Tracking Traffic

The web is the only marketing-communications channel that allows us to track practically everything a user does, which, in turn, allows us to learn more about our users than anyone ever thought possible. So, it’s no surprise that web marketers continually ask, “How’s our traffic?” As traffic at a site grows, so does the complexity of obtaining traffic reports. However, several sites are now making it easier to track traffic.

Tracking web users is one of those good-news/bad-news situations. The good news is that we can capture a tremendous amount of data about what users see and do. The bad news is that we have to sift through all that data to get actionable information. Of course, more data doesn’t necessarily mean more knowledge, but it always means more data to process.

When web pages had a limited number of graphics, the log files were very manageable. As designers added more graphical images to precisely control how pages look, such as invisible “spacer” graphics, log files grew larger very quickly. Sites that had been able to download logs to a local PC to create reports found that the log files were too large to transfer in a reasonable amount of time. This required using a server-based log analysis program to create tables and impressive graphs, but it placed an extra processing load on servers.

This meant that system administrators needed to develop data-management strategies just for managing and processing log files.

If you’ve looked for a way to avoid managing large log files and dealing with the heavy processing power they require, take a look at the current crop of hosted traffic-analysis services such as IBM’s SurfAid Analytics, HitBox Enterprise and WebTrends Live.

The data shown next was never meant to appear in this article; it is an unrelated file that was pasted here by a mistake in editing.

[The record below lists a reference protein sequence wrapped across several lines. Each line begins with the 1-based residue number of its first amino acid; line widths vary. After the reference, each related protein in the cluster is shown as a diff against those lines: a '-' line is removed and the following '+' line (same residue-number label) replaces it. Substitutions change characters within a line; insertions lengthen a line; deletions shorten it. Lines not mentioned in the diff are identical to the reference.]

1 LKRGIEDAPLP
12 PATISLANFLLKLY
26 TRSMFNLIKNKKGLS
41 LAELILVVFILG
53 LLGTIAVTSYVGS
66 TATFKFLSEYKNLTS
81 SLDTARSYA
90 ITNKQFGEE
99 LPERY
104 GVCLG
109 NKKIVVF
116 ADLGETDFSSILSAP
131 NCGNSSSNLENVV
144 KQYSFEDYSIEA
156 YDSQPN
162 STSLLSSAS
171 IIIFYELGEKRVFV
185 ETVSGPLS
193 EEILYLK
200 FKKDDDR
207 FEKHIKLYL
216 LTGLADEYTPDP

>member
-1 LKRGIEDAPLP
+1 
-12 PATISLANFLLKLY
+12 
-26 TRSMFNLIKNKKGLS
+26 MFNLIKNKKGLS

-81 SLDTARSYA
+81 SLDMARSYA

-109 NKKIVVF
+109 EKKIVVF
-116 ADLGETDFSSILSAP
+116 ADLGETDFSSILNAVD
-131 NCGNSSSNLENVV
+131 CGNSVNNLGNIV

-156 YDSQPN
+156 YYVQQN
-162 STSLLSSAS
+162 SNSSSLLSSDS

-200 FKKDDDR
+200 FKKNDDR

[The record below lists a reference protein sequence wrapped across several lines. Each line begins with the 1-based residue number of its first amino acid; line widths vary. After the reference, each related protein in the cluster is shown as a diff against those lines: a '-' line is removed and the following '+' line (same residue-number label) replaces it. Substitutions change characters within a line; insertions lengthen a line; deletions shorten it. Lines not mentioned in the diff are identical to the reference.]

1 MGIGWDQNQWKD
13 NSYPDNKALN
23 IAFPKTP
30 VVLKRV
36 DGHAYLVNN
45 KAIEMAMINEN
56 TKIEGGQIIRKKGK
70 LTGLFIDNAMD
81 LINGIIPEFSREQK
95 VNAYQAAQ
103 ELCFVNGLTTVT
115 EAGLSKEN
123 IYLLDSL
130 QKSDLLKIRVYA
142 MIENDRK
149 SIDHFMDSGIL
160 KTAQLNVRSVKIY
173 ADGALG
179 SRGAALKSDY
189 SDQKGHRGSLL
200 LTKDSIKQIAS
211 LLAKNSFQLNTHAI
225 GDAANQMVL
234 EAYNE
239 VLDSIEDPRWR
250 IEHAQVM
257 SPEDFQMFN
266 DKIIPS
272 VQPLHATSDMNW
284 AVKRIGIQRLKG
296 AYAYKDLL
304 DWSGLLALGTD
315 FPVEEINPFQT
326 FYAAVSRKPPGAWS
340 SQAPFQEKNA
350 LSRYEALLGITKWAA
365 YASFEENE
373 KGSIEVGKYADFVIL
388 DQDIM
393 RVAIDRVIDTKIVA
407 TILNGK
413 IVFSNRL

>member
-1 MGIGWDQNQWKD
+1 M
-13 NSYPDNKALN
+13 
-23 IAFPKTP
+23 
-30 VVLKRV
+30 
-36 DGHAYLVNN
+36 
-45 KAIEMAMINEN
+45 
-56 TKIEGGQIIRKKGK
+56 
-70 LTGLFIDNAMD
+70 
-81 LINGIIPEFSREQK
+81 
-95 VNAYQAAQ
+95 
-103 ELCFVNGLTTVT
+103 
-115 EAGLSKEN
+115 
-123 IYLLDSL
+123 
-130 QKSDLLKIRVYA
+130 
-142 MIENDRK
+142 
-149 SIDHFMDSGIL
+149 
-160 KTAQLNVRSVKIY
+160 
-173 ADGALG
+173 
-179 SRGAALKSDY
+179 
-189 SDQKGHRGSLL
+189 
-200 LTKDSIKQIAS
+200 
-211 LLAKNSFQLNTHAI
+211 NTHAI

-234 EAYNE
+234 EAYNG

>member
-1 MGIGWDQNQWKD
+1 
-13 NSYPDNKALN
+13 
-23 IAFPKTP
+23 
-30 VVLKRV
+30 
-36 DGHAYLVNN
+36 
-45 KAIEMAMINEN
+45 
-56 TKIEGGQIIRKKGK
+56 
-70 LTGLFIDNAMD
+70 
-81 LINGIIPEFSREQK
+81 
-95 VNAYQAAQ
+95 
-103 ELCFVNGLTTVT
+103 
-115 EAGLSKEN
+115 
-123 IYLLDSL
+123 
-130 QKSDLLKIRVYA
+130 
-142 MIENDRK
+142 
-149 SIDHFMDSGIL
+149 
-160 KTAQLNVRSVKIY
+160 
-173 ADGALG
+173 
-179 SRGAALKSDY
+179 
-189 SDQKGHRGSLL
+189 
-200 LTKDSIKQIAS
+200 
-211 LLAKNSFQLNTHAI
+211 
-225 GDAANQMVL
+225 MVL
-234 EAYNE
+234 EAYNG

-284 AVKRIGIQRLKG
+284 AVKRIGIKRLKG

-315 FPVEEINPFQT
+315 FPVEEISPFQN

These systems work much like serving a banner ad. Code placed on each page to be tracked tells the central server when the page was served, plus all of the other information that appears in a standard server log. Then, the server tabulates the data and produces attractive reports showing a variety of measurements.

Such use of a third party for traffic analysis started a few years ago when page counters started being offered to small businesses that couldn’t afford traditional log-analysis programs. Today, however, enterprise-quality services deliver benefits that match and sometimes surpass the benefits of stand-alone traffic products.

In addition to identifying how many times each page was served and when, there are additional tabulations that can provide insight into a site’s visitors. For example, hosted solutions typically produce reports similar to stand-alone software, such as:

  • Search-engine keywords

  • Entry/exit pages
  • Path taken through site
  • Repeat-visitor analysis

  • Browser software used

Some hosted traffic services store traffic data in a database that allows you to drill down to see finer resolutions of data. Another advantage of a database-driven system is that it allows you to view the data from multiple perspectives, sometimes called “spinning” the data, as if it were a three-dimensional cube. And many of the third-party traffic-analysis sites produce reports in real time, which means you don’t have to wait for reports to be run at night. This makes them great for monitoring what visitors are doing while a promotion or event is in progress.

For web operations that are already stretched for technical resources, these hosted services eliminate the need for:

  • Technical staff to manage log data and tabulations

  • Server-processing resources
  • Special hardware or purchased software

These services also provide third-party auditing reports that show advertisers verified traffic reports, export data for processing on a desktop PC, and other benefits that are usually associated with stand-alone traffic products.

There are a few downsides to consider, including price. As your traffic goes up, so does what you pay the traffic-analysis firm. However, when you consider the total cost of producing timely traffic reports, these services can make good sense for managing real-time web marketing.

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